However, if the market crashes or if a recession hits, you will usually find that interest lowers. This means you could be paying much less in interest. During times of recession, a flexible interest value on your mortgage will often mean that you are paying a lot less than those on fixed rate mortgages.

Remember though, it can be hard to predict the market – even housing economists struggle to accurately predict the home price growth or downturn, which means that picking your interest type based on your predicted future of home prices and the national interest level is not always going to get the result you hope for.

What does it mean if my house goes underwater?

One term that is bandied around a lot is ‘underwater’. When a house goes underwater, this means that it is in negative equity. In simple terms, this is when the house is worth less than the remaining balance on the mortgage. Effectively, the house is a negative asset which will drain the finances of the person paying the mortgage, and leave them with less equity in the long term.

You are more likely to have your house go underwater if a recession happens early during the term of your mortgage. This is because the home prices are judged against how much you still have to pay on your mortgage, not against the original price that you bought it for. If you have almost paid off your mortgage, you will not be in negative equity – though you will still have list some value on your real estate investment.

Of course, a house going underwater does not just happen when the housing market crashes. It is also possible to have your house go underwater if your home suffers some kind of incident, such as fire, flood, or other natural disasters, and if you cannot get it covered through insurance. There are also some issues that will lower home prices in a specific area, such as if a neighbourhood has a rise in crime rate. However, it is most common to have houses go underwater when real estate markets crash, since far more houses will be affected at once.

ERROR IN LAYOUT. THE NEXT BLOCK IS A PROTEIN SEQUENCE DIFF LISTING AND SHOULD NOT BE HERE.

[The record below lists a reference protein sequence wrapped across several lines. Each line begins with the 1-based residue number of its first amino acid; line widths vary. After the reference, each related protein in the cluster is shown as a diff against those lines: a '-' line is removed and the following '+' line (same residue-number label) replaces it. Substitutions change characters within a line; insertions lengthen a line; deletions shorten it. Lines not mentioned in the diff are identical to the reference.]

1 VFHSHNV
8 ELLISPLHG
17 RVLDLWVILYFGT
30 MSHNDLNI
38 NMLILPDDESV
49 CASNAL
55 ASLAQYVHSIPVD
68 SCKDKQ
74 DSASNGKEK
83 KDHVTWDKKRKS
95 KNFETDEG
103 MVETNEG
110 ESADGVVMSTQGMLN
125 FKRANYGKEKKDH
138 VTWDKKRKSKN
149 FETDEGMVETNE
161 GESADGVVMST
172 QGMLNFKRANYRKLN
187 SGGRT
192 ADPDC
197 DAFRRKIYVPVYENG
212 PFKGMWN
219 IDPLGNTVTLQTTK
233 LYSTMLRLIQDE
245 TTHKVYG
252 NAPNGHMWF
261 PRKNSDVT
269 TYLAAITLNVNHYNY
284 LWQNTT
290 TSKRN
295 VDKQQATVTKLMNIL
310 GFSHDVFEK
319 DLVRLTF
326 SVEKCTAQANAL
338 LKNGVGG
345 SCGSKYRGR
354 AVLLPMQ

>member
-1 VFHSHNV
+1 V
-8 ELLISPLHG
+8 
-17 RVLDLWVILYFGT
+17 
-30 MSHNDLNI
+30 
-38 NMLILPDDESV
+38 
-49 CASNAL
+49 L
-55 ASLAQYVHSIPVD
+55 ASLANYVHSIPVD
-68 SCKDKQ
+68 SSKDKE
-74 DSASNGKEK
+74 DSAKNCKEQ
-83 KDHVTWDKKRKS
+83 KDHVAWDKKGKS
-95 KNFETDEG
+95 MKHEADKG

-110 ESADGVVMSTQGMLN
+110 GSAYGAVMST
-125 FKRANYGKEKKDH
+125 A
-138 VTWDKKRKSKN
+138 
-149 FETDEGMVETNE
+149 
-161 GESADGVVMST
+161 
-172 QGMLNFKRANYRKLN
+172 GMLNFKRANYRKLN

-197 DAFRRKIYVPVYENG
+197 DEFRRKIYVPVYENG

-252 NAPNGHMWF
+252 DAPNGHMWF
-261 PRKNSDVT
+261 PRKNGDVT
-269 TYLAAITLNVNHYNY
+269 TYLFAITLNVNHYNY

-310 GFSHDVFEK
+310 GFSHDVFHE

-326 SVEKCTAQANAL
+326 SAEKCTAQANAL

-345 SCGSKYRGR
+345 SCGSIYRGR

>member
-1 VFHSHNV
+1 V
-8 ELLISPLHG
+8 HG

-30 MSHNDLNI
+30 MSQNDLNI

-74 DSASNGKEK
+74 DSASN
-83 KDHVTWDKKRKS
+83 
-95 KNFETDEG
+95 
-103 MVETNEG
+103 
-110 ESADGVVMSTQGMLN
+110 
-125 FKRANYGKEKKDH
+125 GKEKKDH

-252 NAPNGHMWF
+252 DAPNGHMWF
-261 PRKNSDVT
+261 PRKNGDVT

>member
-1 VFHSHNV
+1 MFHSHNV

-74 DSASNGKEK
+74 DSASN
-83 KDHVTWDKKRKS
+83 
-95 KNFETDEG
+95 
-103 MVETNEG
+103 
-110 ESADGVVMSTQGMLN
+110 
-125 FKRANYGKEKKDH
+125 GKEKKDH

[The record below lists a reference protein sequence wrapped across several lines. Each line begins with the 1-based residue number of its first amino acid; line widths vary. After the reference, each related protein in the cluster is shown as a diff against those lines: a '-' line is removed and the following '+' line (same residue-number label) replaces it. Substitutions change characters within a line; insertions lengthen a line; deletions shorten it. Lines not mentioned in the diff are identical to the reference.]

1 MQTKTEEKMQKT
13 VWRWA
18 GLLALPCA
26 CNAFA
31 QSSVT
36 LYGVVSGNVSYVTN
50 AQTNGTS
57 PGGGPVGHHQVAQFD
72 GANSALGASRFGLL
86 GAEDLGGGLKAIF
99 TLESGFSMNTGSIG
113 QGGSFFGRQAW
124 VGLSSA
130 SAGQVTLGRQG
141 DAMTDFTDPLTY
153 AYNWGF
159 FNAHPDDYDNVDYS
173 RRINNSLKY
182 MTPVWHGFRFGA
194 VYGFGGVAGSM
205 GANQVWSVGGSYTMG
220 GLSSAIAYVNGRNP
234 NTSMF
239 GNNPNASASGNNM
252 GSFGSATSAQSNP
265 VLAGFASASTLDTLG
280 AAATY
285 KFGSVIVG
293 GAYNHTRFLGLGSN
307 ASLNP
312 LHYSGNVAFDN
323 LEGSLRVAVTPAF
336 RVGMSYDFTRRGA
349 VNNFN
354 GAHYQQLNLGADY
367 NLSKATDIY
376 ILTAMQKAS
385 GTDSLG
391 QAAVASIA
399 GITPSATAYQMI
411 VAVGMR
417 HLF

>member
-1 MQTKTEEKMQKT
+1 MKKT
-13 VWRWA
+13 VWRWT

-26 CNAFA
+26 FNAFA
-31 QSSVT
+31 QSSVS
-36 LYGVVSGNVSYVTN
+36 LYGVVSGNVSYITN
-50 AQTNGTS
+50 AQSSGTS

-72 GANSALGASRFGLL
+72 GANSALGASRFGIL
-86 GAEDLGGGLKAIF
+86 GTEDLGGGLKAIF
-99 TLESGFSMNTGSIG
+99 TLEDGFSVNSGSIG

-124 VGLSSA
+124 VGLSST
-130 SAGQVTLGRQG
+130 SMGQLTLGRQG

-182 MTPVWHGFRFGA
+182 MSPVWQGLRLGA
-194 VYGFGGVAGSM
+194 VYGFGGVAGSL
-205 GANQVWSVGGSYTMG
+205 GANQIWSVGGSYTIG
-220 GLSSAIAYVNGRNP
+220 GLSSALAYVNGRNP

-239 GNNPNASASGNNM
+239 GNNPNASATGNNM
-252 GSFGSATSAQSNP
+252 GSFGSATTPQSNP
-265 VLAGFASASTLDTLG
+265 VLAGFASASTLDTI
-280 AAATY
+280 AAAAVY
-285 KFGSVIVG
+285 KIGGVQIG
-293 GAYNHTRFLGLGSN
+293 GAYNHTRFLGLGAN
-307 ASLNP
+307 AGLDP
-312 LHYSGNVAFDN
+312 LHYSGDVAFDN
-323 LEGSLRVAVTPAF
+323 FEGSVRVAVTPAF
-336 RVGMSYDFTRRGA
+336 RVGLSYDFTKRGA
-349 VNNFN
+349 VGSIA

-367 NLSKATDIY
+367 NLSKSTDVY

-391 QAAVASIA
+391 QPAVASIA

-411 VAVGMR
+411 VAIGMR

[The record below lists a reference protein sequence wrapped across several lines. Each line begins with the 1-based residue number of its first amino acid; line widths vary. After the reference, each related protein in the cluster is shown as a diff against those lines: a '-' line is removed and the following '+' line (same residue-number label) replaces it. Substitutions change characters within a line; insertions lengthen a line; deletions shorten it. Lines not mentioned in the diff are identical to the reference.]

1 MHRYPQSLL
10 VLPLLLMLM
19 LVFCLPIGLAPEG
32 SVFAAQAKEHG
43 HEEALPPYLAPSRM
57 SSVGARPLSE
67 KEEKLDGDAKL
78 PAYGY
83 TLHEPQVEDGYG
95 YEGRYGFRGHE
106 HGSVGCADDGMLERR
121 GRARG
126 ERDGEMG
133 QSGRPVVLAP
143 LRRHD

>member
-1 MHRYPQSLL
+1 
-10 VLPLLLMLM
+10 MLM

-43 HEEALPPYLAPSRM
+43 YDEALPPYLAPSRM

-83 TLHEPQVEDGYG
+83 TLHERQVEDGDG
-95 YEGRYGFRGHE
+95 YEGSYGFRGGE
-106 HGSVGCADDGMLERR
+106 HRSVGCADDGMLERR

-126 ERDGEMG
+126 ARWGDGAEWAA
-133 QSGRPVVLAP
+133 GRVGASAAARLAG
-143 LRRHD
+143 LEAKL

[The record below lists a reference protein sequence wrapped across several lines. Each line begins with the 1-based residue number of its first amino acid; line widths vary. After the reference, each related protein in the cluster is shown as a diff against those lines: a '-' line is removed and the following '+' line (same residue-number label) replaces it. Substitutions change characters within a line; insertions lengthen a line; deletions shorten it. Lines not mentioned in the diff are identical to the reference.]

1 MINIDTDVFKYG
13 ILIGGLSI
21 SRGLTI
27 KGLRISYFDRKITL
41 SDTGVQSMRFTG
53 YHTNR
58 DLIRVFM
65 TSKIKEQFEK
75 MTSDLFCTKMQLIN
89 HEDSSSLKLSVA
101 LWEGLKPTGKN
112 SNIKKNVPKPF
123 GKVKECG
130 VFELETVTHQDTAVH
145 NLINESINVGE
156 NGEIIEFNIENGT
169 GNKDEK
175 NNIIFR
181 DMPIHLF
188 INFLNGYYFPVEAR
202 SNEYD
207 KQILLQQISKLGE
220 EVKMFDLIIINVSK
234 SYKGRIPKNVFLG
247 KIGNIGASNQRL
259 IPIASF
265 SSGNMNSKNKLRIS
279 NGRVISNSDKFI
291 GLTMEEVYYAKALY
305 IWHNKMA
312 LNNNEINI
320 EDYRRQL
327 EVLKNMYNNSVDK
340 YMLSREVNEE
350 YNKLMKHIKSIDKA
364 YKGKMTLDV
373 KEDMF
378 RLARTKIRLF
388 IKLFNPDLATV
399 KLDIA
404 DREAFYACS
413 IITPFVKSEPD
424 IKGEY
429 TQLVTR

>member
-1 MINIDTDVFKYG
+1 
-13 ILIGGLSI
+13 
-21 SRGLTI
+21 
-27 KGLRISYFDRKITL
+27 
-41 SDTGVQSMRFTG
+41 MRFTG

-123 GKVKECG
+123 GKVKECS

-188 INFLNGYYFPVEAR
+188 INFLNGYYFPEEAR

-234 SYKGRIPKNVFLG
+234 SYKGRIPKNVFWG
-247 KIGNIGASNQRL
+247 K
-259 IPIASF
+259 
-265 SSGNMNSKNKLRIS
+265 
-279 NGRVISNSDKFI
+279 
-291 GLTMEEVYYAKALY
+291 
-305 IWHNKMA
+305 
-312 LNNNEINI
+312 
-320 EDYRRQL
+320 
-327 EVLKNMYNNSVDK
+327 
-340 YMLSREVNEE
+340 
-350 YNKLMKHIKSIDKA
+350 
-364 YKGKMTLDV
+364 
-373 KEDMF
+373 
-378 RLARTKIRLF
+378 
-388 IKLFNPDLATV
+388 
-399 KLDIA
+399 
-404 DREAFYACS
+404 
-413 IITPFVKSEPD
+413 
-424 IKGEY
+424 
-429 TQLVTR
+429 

Can I sell when my house is underwater?

If you want, you can choose to sell your house when it is underwater. This is called a short sale. However, you should be aware that you will struggle to get enough money for it to cover the remainder of your mortgage. This could mean that you are thrown into debt, or that you will still have to pay off the remainder of your mortgage over the remainder of the term length.

A lot of people suggest that if you can, you should wait before selling your house. If your home is underwater due to a crash in the real estate market, it is possible that there could be home price growth in the future. This could mean that if you hold on to the property and keep paying your mortgage, you could avoid housing property loses.

If you do sell your house when it is underwater and have debt remaining, you might find that you would struggle to get another mortgage, which can prevent you from buying a new house. This could happen even if your credit history was previously good. This can be a major consideration when you are looking at whether or not you should sell your house when it is underwater.

What about refinancing during a housing crash?

Interest percentages tend to drop during a recession or a housing crash – in terms of both the national rate and the rates that a mortgage lender is likely to offer.

When you refinance a home, your new interest rates would be in line with the national rate. This means that if you can refinance your home during a housing crash or a recession, you can often get lower interest rates. This can be a great way of saving money on your mortgage payments. In fact, you might even be able to get a fixed interest percentage which will stay in effect for a number of years. You could even find that as the housing market recovers, you might still be on a fixed interest percentage while the base interest rates increase.